So my premise is, if you manage your own image you have to accept others doing so and, to some extent at least, lose the right to object to anyone making judgements based simply on physical appearance. Can I now feel justified in only hiring women who I personally find attractive ? (I don’t find many men attractive, sorry guys).

I’m sure many of you feel that combing your hair, putting on nice cloths and perhaps using a touch of make-up is absolutely nothing like using a salon hair stylist, most of Max Factor’s product line and slightly revealing clothing to get a job. But where on that spectrum is OK, where isn’t and how are you making that judgement call?

A final thought. I did not link to the person who sent me the Facebook request as they were, in my opinion, attractive and I would be doing so for the wrong reasons. Was that morally strong or morally weak? In this case I would like to feel the former as I use Facebook only for established friends. If this was in, say, LinkedIn which I use totally on a professional level, if I did not link to that person as I felt I was doing so partially influenced on their looks… That’s a very interesting take on positive/negative discrimination. Especially if their image turned out to be old…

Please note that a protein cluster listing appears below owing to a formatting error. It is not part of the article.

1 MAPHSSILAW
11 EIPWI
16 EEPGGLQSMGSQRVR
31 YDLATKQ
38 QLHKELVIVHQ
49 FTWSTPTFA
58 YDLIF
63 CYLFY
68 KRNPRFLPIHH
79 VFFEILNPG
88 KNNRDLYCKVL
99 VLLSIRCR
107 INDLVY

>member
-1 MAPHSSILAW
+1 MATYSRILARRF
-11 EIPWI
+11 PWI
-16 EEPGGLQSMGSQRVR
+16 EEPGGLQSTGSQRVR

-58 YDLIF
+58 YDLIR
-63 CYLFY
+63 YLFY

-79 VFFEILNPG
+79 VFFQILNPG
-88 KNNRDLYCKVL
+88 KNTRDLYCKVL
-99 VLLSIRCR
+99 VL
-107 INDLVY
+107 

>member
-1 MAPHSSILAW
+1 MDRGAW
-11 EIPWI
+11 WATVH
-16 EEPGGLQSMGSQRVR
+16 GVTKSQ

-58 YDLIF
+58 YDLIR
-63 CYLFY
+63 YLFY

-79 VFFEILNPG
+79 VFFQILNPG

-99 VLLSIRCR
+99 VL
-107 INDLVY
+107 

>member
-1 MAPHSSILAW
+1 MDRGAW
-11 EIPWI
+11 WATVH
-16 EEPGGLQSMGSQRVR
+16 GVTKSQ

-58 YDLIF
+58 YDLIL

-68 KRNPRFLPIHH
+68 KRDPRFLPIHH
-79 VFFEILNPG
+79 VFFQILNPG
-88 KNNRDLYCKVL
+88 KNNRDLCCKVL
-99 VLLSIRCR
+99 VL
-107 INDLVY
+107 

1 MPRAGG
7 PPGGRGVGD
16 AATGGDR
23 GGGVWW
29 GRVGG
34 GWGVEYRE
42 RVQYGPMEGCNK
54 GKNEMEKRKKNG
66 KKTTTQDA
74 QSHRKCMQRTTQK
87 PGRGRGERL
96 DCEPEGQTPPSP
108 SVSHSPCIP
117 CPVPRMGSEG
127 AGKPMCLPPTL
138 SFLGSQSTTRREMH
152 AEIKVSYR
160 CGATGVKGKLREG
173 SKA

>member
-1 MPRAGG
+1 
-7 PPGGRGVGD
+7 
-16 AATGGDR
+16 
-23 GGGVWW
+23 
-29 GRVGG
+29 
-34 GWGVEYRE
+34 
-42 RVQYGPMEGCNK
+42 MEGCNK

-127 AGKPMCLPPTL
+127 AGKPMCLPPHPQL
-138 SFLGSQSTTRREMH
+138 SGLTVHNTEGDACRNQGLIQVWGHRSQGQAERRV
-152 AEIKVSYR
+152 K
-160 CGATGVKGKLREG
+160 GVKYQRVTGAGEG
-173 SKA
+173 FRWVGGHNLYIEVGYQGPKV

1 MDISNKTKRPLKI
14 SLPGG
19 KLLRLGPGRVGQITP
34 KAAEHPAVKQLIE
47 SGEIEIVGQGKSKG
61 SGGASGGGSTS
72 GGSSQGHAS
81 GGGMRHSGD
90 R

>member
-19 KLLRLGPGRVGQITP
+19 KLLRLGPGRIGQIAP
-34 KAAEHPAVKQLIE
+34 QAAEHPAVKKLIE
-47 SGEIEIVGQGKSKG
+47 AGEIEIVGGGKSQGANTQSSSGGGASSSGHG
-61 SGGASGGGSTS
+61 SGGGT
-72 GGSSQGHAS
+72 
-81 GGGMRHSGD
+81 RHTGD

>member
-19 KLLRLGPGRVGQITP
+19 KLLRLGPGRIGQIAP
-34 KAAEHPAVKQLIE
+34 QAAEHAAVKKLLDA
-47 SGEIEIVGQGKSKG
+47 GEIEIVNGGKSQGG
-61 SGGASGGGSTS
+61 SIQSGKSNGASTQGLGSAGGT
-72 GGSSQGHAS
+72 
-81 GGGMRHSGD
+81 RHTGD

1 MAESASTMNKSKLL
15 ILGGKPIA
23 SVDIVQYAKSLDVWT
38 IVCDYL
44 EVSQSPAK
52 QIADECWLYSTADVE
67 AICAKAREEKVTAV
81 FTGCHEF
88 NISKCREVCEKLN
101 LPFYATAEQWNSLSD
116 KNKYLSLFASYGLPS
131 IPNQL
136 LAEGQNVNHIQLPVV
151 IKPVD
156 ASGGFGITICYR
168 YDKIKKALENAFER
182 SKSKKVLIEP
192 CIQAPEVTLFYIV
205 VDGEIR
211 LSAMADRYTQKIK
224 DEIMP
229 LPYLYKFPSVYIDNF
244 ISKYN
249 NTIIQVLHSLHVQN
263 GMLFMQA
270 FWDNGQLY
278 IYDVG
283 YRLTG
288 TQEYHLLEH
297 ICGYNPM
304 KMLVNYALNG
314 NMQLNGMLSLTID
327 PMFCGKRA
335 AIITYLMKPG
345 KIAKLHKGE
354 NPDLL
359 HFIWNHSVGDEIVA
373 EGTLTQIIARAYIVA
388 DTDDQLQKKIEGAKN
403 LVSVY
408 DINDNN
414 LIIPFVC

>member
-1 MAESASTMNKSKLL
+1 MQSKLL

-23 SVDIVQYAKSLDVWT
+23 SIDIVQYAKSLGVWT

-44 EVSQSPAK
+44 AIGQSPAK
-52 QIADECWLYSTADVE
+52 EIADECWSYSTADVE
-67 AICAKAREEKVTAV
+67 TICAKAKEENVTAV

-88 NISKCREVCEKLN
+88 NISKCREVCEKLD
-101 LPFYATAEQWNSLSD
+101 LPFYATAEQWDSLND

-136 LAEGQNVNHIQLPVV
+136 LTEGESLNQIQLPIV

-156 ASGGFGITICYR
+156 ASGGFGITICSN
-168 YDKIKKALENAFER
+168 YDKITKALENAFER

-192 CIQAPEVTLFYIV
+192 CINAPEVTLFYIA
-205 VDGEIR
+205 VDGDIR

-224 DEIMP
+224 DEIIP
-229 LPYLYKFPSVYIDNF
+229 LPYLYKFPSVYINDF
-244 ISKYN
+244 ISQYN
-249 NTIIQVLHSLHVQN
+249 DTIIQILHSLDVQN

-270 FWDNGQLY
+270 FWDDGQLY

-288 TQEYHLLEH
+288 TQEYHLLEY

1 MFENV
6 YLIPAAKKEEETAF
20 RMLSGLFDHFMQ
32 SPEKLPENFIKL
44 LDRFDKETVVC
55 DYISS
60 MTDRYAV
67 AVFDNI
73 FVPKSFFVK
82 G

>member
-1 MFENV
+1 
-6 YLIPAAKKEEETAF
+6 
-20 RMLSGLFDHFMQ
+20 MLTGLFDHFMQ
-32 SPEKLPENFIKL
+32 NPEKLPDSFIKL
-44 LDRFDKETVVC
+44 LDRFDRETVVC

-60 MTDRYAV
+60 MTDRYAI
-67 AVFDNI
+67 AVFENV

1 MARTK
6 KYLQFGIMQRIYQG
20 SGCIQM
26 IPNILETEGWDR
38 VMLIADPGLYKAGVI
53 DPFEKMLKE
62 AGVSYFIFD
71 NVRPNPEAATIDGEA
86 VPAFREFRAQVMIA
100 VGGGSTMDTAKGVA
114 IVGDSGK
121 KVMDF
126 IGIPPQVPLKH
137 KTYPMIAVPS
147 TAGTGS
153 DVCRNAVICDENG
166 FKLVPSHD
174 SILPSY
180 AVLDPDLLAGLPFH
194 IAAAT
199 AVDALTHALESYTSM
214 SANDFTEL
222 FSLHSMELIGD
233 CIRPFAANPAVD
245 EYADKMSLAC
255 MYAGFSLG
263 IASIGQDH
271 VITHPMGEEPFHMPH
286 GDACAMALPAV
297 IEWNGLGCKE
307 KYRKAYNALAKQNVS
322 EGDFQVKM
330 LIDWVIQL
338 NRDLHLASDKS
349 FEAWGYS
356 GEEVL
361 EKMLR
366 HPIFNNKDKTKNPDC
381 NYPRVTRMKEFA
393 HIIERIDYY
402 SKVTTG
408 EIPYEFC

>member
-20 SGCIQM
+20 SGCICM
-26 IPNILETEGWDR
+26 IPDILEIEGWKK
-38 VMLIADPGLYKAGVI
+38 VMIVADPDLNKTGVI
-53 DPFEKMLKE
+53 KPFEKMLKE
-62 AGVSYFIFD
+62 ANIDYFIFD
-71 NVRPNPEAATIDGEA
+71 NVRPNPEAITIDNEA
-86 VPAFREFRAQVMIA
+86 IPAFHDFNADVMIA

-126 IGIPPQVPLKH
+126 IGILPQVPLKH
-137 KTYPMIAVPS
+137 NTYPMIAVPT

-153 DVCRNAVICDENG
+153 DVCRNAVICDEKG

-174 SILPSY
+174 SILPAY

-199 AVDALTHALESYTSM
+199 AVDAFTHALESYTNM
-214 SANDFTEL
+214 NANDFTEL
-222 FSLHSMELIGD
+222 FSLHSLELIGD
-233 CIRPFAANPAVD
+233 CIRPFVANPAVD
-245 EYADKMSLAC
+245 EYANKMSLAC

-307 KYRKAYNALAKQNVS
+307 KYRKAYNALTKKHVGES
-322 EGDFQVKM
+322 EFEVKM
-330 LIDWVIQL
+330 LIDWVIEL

(*) I get so few Facebook friend requests that if I stated when I saw this one, the person I think is attractive might realise who she is and then I would be very British Reserved uncomfortable around her πŸ™‚

Friday Philosophy: Be A Hero – OR Be The Best August 26, 2016

Posted by mwidlake in Friday Philosophy, humour, Perceptions, working.
Tags: , , ,
19 comments

There is a crisis! The database is not responding, the apps can’t work and the business is suffering. Management are doing what management are there for – panicking and demanding “Someone Do Something!!!”.

Step forward a DBA who logs into the server, checks the alert logs, spots what is wrong and fixes it. The database starts processing requests, the applications are all working fine and the business is back on track. What a hero!

The Mantra of the DBA Hero

The Mantra of the DBA Hero